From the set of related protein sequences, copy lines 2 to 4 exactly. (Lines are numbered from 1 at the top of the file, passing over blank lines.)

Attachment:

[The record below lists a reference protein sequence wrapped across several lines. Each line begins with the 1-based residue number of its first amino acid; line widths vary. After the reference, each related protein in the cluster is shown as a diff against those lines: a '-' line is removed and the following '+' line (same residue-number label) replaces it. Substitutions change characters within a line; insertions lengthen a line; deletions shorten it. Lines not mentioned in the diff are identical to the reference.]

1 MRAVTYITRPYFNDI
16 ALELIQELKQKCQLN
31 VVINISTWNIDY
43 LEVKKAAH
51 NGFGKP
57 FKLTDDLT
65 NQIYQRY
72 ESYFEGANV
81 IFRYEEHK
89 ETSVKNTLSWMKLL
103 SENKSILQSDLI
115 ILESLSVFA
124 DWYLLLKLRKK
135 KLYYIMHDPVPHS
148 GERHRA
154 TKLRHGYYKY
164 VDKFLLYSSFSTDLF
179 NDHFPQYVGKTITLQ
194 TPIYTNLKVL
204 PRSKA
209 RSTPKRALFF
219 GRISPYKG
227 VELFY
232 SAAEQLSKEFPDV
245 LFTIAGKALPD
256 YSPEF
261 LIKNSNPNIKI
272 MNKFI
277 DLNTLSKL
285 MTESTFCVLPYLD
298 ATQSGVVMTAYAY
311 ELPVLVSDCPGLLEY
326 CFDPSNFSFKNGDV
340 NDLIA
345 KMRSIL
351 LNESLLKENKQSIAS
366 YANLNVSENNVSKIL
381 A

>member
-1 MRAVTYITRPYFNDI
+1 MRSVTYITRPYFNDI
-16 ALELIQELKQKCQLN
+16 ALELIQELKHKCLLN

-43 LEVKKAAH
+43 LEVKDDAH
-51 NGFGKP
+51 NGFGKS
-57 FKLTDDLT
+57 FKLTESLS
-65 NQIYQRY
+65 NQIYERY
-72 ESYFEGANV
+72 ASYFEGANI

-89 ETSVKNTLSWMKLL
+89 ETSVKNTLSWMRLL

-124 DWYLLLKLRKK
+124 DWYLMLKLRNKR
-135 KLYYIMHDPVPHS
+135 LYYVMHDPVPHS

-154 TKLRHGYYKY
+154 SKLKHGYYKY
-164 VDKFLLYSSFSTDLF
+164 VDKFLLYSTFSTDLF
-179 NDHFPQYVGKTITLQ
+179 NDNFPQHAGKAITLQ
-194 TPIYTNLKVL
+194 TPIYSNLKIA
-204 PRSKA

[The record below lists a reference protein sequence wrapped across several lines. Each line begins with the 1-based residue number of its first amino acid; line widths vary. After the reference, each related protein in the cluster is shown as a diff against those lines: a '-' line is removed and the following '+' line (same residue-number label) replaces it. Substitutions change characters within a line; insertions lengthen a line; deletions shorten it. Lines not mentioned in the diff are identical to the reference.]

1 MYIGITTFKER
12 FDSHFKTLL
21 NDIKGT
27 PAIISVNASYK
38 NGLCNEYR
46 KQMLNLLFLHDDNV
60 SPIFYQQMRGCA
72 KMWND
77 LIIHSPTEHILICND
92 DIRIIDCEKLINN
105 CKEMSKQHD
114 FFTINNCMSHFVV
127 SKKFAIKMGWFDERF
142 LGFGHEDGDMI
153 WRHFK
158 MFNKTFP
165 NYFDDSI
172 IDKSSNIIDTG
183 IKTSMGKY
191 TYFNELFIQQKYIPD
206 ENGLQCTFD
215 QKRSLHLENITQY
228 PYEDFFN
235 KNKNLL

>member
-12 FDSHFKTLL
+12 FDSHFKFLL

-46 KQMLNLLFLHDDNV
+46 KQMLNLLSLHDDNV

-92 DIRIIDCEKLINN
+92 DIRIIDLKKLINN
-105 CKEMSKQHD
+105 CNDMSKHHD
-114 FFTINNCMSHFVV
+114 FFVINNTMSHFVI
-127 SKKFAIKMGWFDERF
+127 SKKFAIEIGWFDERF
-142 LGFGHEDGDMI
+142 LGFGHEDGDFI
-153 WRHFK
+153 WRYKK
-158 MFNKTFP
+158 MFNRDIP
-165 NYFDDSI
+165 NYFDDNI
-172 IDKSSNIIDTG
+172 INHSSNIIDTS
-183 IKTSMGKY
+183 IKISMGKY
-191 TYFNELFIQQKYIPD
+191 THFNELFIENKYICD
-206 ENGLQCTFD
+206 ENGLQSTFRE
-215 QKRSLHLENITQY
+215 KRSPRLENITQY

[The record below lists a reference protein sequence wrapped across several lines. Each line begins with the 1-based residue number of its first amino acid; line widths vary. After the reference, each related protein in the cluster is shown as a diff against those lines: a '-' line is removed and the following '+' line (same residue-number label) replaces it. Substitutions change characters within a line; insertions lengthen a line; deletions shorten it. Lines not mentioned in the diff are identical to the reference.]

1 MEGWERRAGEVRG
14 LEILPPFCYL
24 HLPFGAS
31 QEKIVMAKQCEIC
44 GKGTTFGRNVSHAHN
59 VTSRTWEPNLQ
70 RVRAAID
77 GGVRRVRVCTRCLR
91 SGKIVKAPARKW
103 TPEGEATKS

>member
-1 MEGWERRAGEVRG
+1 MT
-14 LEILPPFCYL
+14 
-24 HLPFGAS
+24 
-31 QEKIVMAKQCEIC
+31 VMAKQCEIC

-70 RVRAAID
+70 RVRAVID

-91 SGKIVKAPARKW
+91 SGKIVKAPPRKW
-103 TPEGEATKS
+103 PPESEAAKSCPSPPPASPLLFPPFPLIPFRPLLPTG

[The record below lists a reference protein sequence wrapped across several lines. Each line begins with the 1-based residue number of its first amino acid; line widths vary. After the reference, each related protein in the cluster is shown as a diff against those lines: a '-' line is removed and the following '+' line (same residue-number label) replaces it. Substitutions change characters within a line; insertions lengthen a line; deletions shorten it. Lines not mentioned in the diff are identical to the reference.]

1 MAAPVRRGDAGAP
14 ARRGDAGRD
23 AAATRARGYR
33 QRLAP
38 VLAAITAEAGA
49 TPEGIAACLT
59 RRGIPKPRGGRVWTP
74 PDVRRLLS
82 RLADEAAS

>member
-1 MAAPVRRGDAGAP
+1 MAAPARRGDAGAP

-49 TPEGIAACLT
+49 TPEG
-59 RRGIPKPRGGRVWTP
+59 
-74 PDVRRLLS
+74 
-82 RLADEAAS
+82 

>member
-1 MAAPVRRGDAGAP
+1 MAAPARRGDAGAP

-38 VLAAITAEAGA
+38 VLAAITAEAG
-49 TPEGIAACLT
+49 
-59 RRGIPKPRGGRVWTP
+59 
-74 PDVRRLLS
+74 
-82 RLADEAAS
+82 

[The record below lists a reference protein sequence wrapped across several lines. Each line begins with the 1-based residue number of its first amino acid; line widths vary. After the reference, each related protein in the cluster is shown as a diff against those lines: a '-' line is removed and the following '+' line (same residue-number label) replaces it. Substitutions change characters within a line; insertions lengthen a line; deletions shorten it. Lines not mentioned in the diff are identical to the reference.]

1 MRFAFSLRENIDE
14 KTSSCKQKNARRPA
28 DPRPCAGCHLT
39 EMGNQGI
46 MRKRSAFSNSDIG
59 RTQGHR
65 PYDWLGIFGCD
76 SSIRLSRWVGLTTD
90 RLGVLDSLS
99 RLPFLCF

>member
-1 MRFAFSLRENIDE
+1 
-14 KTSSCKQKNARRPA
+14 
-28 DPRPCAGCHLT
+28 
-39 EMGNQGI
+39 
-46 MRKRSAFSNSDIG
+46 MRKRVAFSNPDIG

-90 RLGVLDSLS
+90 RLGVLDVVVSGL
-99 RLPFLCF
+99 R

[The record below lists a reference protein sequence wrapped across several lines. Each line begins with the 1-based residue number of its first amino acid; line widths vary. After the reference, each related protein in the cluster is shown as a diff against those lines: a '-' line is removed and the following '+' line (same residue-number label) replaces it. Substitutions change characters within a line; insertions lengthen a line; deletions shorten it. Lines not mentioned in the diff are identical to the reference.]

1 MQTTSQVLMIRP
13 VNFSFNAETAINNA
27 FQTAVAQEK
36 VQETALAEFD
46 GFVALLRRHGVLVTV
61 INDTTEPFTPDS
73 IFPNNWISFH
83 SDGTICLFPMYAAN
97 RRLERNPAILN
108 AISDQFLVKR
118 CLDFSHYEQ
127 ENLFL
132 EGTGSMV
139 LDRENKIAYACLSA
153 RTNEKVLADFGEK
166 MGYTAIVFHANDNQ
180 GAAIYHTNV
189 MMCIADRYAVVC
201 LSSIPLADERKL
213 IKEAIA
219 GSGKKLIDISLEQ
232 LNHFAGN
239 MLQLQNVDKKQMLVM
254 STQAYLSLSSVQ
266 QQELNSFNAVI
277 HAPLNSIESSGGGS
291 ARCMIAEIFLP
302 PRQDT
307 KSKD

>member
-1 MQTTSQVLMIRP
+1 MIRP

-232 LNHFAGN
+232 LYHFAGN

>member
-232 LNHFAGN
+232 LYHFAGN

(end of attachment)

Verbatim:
1 MRAVTYITRPYFNDI
16 ALELIQELKQKCQLN
31 VVINISTWNIDY